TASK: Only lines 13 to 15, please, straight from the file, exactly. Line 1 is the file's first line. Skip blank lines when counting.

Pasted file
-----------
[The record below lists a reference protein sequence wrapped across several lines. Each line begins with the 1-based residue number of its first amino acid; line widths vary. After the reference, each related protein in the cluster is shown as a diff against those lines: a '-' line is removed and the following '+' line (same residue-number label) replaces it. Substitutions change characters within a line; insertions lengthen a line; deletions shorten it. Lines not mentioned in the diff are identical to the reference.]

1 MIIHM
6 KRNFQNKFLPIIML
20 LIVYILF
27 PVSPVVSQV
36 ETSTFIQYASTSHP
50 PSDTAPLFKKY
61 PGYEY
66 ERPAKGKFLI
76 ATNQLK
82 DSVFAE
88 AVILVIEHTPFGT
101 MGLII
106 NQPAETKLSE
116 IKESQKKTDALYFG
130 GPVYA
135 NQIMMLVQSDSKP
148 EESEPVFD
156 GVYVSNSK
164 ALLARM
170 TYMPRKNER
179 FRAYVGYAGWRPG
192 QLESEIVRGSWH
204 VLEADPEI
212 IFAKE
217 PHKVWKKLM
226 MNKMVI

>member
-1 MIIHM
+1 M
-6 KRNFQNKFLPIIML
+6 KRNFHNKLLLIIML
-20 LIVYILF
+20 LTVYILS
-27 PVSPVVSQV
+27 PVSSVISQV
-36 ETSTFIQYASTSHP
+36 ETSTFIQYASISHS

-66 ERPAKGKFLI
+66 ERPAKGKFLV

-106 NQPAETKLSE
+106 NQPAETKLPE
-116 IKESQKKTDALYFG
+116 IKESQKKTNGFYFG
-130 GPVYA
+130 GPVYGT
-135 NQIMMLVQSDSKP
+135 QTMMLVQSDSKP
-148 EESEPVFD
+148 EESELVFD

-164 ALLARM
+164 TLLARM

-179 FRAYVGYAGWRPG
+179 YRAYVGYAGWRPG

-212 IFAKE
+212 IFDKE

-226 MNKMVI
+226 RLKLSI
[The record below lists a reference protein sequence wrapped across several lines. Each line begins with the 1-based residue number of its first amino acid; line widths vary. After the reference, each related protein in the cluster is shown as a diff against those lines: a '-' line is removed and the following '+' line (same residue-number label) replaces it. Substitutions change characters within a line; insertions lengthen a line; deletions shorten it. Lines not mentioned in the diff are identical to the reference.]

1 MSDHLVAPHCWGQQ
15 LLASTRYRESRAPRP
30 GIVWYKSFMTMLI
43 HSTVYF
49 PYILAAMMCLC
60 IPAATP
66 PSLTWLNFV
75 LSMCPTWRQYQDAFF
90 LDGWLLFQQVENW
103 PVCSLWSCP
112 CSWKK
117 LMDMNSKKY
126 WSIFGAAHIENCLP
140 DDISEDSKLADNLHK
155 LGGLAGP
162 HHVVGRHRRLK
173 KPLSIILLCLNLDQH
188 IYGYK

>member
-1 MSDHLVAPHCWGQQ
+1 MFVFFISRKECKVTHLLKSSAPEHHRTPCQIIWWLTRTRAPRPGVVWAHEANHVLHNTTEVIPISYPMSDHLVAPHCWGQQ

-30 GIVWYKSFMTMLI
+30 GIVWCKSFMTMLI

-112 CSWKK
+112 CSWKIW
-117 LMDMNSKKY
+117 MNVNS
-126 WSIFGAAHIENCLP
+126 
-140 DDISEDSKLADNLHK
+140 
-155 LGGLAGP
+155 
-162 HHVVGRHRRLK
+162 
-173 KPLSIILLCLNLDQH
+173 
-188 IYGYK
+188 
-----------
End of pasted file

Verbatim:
101 MGLII
106 NQPAETKLSE
116 IKESQKKTDALYFG